Healthy meals when school lets out for summer

By Hayley Simmons

The last thing most Mainers are thinking of with snow on the ground is summer. For Gail Lombardi, Program Manager of the Summer Food Service Program at the Maine Department of Education, however, the next few months will be focused on recruiting sponsors dedicated to feeding children when school lets out for the summer. The Summer Food Service Program, run by the Maine Department of Education, provides kids receiving free or reduced-price breakfast and lunch during the school year with nutritious meals during the long summer months.

Gail Lombardi
Gail Lombardi

Lombardi sat down recently to discuss the Summer Food Service Program.

Hayley Simmons: What makes for an effective summer food program?

Gail Lombardi: The meal sites that have the highest participation rates also have activities for the children. So, they’re not just running down to get a meal and then going back to their apartment or home, but they have something else to do. Many of our sponsors work with the recreation programs, the (YMCA’s), and some of our meal programs bring in different speakers.

HS: What sorts of (health effects) have you noticed in kids that aren’t receiving the food they need?

GL: Research shows that children who participate in the Summer Food Service Program lose less of their learning over the summer than their peers who do not participate. In the summer when there are no (school) meals, families are stretching those food budgets and may not be offering as healthy choices because of the budget. So when families can get one or two meals through the summer food service program they then extend that budget to provide healthier dinner meals.

HS: What challenges are you facing in finding sponsors?

GL: The challenges are twofold: one is getting people to be thinking about summer when there’s snow on the ground, so that they have adequate planning time. When they’re coming into the summer program they say, well, where are the children in our community? What are the activities they are participating in? Who are our partners to make sure that we’re reaching as many of our income-eligible children as possible, and how do we advertise that and promote it out to the community? We do have some partners right now, which has been fabulous. We had the Maine Hunger Initiative who worked with us last year. I’m working up in the Bangor, Orono area with some potential new sponsors. (Another staff member is doing similar work in the Midcoast area.)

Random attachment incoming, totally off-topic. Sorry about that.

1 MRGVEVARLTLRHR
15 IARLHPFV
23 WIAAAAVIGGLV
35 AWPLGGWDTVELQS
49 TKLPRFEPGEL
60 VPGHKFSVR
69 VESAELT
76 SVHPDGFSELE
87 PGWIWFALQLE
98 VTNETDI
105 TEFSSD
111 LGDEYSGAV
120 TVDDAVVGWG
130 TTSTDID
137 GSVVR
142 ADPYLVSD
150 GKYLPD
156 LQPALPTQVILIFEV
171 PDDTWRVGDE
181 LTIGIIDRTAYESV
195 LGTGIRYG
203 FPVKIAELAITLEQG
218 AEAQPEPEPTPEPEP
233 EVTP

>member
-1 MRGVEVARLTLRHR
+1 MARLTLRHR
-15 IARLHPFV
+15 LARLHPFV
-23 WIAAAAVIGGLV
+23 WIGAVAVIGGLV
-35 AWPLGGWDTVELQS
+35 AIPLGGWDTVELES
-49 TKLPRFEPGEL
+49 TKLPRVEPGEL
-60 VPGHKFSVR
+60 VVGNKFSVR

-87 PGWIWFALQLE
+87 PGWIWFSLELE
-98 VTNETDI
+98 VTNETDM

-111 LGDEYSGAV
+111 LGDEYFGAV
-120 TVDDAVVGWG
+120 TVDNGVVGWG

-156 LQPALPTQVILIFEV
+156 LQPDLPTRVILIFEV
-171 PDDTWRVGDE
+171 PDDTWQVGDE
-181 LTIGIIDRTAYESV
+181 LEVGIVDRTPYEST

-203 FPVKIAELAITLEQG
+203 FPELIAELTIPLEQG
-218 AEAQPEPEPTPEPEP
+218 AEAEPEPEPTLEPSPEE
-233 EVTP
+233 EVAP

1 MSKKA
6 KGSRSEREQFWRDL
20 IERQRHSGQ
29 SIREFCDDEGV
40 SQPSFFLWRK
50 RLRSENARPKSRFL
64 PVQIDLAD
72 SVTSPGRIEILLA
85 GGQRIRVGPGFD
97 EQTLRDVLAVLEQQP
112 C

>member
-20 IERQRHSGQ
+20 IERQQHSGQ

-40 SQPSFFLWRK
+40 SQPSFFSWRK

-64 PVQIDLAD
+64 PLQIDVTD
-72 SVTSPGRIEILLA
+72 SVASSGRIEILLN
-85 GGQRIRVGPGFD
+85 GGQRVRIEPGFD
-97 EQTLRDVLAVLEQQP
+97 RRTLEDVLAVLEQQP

HS: Is it difficult to find sites for the program?

GL: Well, we can identify here, at the state level, some general areas that are eligible for the meal sites, but we don’t know here sitting in Augusta where children gather, so we might look and say there’s a great little park over there, but then we may find on the local level the children do not go to that park for safety reasons, or it’s too far of a walk. So that’s where having our local partners come together in these planning sessions with potential new sponsors helps bring people to the table that would answer those questions, and really identify play spots.

HS: How can federal regulations pose a challenge in operating summer food service programs?

GL: The federal regulations are there to assure that the meals are getting to the right children and that federal funds are spent wisely. I know in Maine we have really simplified the processes for our sponsors. Their first year is the most intense, because they have to have all their planning in place, and input into our computer software system all of the data. Then they have to think about, what’s our budget going to be? They have to provide a start and end date for the meal sites and an estimate of how many children they think they’ll serve there. So, in year two, all of their meal sites used in year one are prepopulated with all that data and then all they have to do is go in and change things (if needed).

HS: What outreach methods are the most successful in getting kids to participate in the Summer Food Service Program?

GL: More than one. It’s that word of mouth that helps bring other children. It’s putting posters up, getting your grocery store to put fliers into the grocery bags, doing cable TV with little announcements, put them on the back of menus that go out to schools at the end of the school year. It takes people a while to build the trust and to come. So one of the efforts is to link with organizations already doing activities with children, so people already have that trust and relationship built.

Interested in sponsoring a Summer Food Service Program in your community? Contact Gail Lombardi by phone at 207-624-6843 or by email at Visit the Maine DOE’s Summer Food Service Program web page.

Hayley Simmons is a junior at Falmouth High School.

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